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Rishi Sunak’s generosity must go further to avert a long-term economic crisis

·3-min read
<span>Photograph: Oli Scarff/Getty Images</span>
Photograph: Oli Scarff/Getty Images

I read Heather Stewart’s piece with interest (Sunak goes long on support for jobs – but says little about NHS or inequality, 3 March). The budget certainly did “go long”, but I’d still ask whether it was enough. We should certainly welcome measures like the extension to furlough and top-ups to universal credit. The issue is that they risk kicking key issues down the road unless the government follows them up with a long-term plan. The pandemic’s impact on jobs won’t end when we lift restrictions.

The barriers facing disabled jobseekers are systemic. Our research shows that the pandemic has exacerbated these barriers. Now is the time for the government to create specialised support for disabled jobseekers, and extend key skills programmes like Kickstart. Taking action now will do much to halt a deeper employment crisis and longer-term disability discrimination. We also need to see gaps in social care addressed. Disabled adults need social care in order to work. We cannot be said to be levelling up the country if disabled people are left out of the economic recovery.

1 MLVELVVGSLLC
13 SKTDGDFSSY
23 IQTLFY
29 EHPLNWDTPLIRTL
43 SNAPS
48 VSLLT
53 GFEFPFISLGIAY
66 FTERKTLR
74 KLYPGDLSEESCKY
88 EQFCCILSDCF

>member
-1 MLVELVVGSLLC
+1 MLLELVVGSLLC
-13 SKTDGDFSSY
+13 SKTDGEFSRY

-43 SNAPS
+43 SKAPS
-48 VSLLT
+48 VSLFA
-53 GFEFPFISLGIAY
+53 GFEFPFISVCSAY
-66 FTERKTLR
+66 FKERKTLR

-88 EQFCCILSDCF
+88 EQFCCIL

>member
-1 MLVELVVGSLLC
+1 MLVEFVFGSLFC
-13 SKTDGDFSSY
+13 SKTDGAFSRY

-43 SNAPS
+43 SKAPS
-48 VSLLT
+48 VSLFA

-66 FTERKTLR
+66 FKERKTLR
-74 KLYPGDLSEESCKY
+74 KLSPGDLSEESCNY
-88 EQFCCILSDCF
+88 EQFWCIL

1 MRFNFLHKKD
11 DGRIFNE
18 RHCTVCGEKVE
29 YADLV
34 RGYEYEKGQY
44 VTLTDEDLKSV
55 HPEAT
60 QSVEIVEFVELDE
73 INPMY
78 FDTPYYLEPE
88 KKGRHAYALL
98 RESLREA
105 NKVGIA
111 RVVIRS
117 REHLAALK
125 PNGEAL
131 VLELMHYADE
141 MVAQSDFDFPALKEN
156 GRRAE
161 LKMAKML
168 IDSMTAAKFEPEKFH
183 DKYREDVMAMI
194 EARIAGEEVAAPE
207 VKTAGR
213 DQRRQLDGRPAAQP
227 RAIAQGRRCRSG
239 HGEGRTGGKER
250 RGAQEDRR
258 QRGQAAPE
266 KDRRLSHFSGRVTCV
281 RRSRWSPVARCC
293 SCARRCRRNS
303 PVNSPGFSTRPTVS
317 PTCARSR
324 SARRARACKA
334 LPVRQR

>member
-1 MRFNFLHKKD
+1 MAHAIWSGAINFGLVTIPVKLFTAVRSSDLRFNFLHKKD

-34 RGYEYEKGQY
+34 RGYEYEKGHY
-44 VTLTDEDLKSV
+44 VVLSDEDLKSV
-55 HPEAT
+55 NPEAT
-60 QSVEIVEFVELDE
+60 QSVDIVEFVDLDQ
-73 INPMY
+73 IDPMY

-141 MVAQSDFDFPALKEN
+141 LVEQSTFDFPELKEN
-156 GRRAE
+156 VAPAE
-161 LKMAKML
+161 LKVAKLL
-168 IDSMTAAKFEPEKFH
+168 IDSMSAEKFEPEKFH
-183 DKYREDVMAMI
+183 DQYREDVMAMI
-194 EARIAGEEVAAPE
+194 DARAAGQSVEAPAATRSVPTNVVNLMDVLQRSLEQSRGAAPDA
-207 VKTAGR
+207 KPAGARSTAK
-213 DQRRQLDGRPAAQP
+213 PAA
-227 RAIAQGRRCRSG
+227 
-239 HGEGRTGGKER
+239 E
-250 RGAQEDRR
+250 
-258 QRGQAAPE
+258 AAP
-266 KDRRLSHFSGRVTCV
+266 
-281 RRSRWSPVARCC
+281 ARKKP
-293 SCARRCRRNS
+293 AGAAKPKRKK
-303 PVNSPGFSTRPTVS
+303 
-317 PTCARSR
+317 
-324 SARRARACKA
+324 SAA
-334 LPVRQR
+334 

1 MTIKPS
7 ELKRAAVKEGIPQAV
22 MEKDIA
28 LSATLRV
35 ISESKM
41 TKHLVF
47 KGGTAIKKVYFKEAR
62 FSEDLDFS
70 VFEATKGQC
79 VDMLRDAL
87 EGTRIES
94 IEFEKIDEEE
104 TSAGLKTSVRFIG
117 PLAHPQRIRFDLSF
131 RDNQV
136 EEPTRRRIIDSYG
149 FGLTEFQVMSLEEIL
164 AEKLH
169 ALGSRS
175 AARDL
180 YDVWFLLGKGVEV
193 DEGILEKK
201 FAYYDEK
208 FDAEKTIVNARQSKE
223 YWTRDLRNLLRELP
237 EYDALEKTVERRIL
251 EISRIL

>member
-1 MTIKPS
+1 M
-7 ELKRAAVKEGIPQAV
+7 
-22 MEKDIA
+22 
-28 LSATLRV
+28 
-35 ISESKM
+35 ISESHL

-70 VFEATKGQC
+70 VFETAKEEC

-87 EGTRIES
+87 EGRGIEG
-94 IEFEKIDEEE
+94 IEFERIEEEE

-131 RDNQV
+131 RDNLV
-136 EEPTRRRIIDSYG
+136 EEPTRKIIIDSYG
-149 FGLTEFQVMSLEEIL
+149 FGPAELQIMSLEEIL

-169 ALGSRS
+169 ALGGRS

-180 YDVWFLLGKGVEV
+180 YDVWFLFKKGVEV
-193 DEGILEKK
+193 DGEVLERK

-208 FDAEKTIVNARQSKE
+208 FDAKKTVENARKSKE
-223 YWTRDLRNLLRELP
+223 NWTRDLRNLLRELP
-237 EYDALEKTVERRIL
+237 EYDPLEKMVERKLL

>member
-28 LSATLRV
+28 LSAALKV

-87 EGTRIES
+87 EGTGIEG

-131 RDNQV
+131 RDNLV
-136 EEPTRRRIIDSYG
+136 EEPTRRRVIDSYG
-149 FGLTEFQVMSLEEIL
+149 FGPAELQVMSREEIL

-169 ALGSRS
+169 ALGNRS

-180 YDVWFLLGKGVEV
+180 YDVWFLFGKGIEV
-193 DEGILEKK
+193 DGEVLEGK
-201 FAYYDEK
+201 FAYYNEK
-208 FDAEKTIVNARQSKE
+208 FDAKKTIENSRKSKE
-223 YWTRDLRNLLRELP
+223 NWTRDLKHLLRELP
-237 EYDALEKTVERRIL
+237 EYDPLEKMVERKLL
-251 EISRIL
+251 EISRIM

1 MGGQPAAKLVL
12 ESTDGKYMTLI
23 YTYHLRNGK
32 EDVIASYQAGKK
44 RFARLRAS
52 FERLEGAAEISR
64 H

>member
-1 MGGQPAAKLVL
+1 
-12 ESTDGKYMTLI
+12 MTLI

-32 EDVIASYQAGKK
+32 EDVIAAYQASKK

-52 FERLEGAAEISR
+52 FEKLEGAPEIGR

Gemma Hope
Director of policy, Leonard Cheshire

• Rishi Sunak missed an opportunity to put right an anomaly in the tax system (Spend now, pay later: Sunak flags major tax rises as Covid bill tops £400bn, 3 March). Individuals who carry on working after they have reached state pension age are currently exempt from paying national insurance. Sunak should have removed this exemption and taken it a step further by requiring all pensioners to pay NI if their income warrants it.

This would have no impact on those solely reliant on the state pension given that NI is payable only on incomes of more than £183 a week (for 2020-21). But as Sunak well knows, it would be significant for well-off pensioners and result in them making a substantially higher contribution – undoubtedly a deterrent for a Tory chancellor. The extra funds could have been earmarked for the NHS and social care, which would have made the measure more palatable to those impacted by the change.

As a pensioner, I think we should share the costs of recovery between generations. It smacks of intergenerational unfairness to put the load disproportionately on those of working age. We should all be in this together.
Mike Pender

• The NHS got just two mentions in the budget speech. At the start Rishi Sunak offered “immense praise” for its efforts and at the end he promised to “keep our NHS strong”, but in the guts of the speech, where it mattered, there was nothing. No money for more hospital beds, nurses or doctors and no money for social care or mental health. As a commentary on the heroic efforts of NHS staff over the last 12 months and their needs going forward, it was hard to believe.
Michael Leigh

• Rishi Sunak in his budget speech: “I have and always will be honest with the country about the challenges we face.” I am not sure how he can square that with a failure to mention the adverse economic impact of Brexit, which both the independent Office for Budget Responsibility and Bank of England have estimated will be greater than that of Covid-19.
Adrian Cosker
Hitchin, Hertfordshire

• The Guardian is full of articles accusing Rishi Sunak of “pork barrelling”. Am I right in thinking that was one of David Cameron’s Bullingdon Club rituals?
Martin Piercy
Cheltenham, Gloucestershire